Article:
Directed by Lennart Ruff, Netflix's "The Titan" more or less takes its cue from Frederik Pohl's 1976 novel, "Man Plus." Though the specifics differ, the basic premise is the same: mankind has made Earth uninhabitable, but instead of altering or installing technology on a new planet to fit our human needs, we decide to alter and experiment on our own human bodies in order to fit the new planet's current composition. (Think: making humans that can breathe underwater, rather than inventing dive gear and oxygen tanks). 

In the film, Nathalie Emmanuel plays Warrant Officer Tally Rutherford, one of two test subjects (San Worthington's Lt. Rick is the other) who survive the strenuous training and experimentation and ultimately transform into the film's archetypal Frankenstein's monsters. Though the film was largely panned by critics (per Rotten Tomatoes) it had more to do with a perceived squandering of premise and over-reliance on tired tropes than anything Emmanuel could have saved. 

In Four Weddings and a Funeral and Holly Slept Over, Emmanuel defied tired romcom tropes

In a 2015 interview with Collider, Nathalie Emmanuel revealed that she'd love to star in a comedy someday. Four years later, she finally got her wish. In Hulu's "Four Weddings and a Funeral" — Mindy Kaling and Matt Warburton's series adaptation of Mike Newell's 1994 Oscar-nominated film by the same name — the actor takes on the lead role of speechwriter Maya (in some ways, the series' version of Hugh Grant's character from the film). 

Speaking with The Guardian's Hannah J Davies prior to the Hulu series' 2019 premiere, the actor shared her excitement over the concept: "[Romantic comedies] have never been particularly welcoming of diversity. So the fact that we had [Nikesh Patel's] Kash and Maya – a British Pakistani Muslim man and an African American woman – at the center of the story is very rare. The fact that it was even on the table was a breath of fresh air."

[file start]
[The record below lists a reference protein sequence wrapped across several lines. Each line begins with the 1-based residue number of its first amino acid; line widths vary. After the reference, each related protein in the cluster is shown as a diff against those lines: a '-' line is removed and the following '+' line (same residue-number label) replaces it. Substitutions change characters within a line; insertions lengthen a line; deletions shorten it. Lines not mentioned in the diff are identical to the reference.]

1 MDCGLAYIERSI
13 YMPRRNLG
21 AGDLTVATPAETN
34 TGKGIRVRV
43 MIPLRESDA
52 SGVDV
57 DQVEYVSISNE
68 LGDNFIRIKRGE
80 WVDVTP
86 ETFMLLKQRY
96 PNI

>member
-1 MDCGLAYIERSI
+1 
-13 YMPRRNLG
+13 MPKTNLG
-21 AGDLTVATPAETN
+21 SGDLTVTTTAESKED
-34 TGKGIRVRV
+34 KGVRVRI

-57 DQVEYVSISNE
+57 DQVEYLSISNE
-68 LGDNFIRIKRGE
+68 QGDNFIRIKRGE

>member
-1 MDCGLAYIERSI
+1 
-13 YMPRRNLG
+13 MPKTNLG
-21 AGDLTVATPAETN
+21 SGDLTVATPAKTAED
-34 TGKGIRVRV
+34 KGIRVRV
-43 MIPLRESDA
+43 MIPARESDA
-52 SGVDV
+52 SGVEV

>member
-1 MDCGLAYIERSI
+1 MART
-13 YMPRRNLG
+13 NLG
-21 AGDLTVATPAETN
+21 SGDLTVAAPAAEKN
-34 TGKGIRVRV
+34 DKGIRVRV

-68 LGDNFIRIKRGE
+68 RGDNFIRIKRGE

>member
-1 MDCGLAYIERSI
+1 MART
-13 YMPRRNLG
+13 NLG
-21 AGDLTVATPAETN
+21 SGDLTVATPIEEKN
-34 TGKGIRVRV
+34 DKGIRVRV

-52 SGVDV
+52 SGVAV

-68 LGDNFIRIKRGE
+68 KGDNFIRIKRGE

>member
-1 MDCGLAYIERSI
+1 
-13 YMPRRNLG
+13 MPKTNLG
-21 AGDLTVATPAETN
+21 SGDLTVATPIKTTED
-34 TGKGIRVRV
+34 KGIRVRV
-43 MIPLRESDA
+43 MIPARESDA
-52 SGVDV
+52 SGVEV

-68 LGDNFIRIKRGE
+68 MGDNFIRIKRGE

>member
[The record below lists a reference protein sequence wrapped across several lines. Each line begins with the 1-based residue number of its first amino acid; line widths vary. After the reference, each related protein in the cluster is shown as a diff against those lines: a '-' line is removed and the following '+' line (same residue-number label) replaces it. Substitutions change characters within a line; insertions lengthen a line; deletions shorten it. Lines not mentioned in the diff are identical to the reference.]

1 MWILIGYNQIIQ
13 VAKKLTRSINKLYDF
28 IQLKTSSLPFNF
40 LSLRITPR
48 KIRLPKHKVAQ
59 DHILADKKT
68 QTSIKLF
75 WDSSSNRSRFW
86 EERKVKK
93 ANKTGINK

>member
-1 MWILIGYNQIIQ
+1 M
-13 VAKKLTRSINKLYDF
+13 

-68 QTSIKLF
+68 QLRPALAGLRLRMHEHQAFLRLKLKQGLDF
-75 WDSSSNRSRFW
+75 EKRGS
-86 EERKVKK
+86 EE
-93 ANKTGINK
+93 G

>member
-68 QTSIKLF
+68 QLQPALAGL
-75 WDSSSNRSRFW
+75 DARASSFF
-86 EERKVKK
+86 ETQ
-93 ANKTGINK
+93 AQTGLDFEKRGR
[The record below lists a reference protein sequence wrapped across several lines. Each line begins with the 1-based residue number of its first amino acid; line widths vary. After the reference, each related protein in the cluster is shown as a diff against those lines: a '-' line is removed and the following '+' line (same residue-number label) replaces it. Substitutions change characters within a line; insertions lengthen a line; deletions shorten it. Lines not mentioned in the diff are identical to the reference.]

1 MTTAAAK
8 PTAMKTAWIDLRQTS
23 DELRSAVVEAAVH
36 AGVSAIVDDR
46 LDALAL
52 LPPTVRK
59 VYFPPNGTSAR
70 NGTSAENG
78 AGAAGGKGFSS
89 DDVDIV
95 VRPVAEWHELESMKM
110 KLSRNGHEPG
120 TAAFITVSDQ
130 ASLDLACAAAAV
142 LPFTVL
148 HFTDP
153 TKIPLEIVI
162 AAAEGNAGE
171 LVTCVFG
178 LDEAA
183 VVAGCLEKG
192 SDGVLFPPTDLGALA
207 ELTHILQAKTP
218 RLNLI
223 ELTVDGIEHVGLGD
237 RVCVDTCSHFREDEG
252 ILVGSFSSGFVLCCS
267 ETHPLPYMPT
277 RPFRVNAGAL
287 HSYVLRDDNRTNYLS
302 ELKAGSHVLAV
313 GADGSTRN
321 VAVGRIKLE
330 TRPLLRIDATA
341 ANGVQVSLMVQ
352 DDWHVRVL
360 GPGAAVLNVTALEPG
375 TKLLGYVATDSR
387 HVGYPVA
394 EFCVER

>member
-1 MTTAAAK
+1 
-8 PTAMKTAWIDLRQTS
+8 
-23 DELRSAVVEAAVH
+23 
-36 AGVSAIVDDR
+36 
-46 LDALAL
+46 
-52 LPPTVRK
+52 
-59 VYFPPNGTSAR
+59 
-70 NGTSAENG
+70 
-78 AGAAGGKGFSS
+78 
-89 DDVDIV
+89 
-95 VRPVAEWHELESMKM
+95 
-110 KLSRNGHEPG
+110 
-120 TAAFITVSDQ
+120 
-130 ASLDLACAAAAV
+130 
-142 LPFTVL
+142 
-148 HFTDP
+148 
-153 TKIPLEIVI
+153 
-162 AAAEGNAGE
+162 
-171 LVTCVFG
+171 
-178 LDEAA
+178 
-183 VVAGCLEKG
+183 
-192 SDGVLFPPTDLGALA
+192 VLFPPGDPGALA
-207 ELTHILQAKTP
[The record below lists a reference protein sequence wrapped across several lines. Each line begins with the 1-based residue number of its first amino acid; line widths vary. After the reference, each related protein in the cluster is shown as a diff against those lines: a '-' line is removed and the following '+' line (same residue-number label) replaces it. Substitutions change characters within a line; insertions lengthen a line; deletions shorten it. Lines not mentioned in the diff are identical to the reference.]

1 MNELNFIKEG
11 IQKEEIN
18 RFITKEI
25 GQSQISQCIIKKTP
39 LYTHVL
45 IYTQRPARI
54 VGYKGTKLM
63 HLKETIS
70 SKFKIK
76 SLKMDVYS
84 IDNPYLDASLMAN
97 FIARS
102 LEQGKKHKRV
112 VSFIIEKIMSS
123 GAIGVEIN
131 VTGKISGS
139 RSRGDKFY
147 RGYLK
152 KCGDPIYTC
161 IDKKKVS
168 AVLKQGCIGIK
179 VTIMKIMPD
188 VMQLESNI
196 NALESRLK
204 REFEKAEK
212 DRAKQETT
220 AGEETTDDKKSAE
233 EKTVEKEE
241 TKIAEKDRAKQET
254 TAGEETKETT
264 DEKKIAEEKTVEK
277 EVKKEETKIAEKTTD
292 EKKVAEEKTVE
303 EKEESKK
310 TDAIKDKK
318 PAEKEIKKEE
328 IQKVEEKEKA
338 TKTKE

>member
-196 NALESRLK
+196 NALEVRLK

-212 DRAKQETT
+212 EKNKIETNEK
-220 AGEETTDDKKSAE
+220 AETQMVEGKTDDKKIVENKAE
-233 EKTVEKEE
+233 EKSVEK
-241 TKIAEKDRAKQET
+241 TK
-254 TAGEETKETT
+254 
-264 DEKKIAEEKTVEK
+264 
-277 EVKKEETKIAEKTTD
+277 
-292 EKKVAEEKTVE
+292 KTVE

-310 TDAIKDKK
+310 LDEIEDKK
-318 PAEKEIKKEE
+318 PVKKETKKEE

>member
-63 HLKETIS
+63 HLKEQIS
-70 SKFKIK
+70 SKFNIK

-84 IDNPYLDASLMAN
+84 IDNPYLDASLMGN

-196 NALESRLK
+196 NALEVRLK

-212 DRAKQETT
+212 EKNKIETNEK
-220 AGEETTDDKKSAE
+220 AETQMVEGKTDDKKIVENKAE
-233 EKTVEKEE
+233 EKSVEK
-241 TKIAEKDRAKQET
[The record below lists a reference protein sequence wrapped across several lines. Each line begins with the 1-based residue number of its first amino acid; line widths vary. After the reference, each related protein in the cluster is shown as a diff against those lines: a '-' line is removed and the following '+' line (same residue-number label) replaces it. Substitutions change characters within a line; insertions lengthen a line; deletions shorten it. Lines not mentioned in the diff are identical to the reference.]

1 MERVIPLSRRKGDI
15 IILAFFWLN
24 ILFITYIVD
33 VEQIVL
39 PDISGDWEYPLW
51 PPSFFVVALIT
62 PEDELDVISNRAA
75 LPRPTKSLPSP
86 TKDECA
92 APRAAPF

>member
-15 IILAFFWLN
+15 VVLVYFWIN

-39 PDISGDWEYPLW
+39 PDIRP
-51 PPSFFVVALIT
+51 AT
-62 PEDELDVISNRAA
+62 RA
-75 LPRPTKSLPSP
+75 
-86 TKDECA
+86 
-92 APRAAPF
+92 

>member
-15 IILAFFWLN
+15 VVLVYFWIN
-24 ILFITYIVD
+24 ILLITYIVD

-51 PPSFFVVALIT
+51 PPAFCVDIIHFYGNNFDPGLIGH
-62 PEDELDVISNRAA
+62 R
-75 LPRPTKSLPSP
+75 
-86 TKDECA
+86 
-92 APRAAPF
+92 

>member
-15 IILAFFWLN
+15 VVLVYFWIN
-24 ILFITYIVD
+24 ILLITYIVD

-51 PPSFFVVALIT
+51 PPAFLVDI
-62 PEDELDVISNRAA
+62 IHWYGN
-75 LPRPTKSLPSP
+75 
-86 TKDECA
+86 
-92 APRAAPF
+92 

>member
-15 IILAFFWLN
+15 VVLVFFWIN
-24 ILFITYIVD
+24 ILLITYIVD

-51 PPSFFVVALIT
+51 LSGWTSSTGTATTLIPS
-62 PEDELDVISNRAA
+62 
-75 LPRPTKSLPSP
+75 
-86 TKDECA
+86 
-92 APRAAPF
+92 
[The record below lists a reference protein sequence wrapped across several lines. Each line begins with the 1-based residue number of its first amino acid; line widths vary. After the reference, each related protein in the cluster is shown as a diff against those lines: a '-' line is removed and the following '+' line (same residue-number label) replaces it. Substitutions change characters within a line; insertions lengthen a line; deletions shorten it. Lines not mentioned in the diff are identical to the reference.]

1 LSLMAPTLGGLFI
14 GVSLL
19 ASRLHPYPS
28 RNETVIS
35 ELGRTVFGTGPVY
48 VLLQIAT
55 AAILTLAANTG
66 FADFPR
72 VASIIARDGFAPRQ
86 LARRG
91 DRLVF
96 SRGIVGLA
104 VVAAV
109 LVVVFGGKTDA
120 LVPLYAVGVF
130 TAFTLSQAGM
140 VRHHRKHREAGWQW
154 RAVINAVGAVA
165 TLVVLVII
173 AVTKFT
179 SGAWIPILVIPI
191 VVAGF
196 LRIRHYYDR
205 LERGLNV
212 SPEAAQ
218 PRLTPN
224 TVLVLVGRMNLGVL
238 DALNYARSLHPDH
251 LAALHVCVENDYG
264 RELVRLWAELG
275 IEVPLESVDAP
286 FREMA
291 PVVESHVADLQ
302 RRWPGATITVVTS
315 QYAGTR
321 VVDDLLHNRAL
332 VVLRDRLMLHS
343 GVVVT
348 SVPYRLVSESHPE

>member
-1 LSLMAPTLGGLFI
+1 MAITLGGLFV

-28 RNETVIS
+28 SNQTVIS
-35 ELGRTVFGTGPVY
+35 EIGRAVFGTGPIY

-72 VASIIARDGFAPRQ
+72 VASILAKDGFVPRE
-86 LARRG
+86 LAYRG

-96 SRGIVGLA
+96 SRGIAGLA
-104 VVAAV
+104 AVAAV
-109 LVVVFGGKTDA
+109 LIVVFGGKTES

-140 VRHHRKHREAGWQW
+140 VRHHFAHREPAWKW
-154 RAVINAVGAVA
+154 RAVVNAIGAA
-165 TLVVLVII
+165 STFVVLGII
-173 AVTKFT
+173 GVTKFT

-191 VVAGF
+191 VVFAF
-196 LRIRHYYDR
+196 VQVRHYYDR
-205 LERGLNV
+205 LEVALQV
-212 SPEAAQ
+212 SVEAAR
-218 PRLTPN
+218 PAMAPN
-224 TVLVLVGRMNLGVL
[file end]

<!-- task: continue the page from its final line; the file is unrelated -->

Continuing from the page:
The following year, Emmanuel starred in another mold-breaking romcom, Joshua Friedlander's "Holly Slept Over." The actor plays the vivacious (and titular) Holly, the former college roommate and current one-night house guest of Audra (Britt Lower) and her husband Noel (Josh Lawson). Rather than pit the two friends against each other, Friedlander's narrative sees Audra grapple with her own feelings for Holly, with whom she once had a brief relationship. By 2020, Emmanuel had firmly established herself as an actor capable of managing everything from explosive stunts to pitch-perfect punchlines, and in her next two projects, she did both.  

Nathalie Emmanuel starred in consecutive action-comedies

In 2021, Nathalie Emmanuel took home her first Primetime Emmy nomination (per IMDb), for a series that almost died along with its original platform. When The Roku Channel bought Kevin Hart's "Die Hart" from the defunct streamer Quibi, it introduced its massive, built-in fanbase to Hart's previously little-known short form comedy show (via Los Angeles Times). The rescued series stars Hart as a fictionalized version of himself, and it chronicles his efforts to become an action star alongside Emmanuel's Jordan King, a fellow actor-in-action-training at Ron Wilcox's Action Star School — a facility owned, run, and operated by Ron Wilcox, aka John Travolta. 

In keeping with her pattern of "genre- series followed by a genre movie" pattern, Emmanuel then starred in "Army of Thieves" — a self-aware, "Ocean's 11"-esque prequel to Zack Snyder's "Army of the Dead" — directed by Matthias Schweighöfer, who portrays Sebastian Schlencht-Wöhnert in the films. Emmanuel plays Gwendoline Starr, the heist gang's de facto leader and Sebastian's criminal crush.

Emmanuel first burst onto the scene in soaps, struck gold with a major role in arguably the most popular fantasy of all-time, then tried her hand at action, sci-fi, romantic comedy, and comedic action. With "The Invitation," the now decorated star will finally venture into the genre that has both made and broken a litany of careers: horror.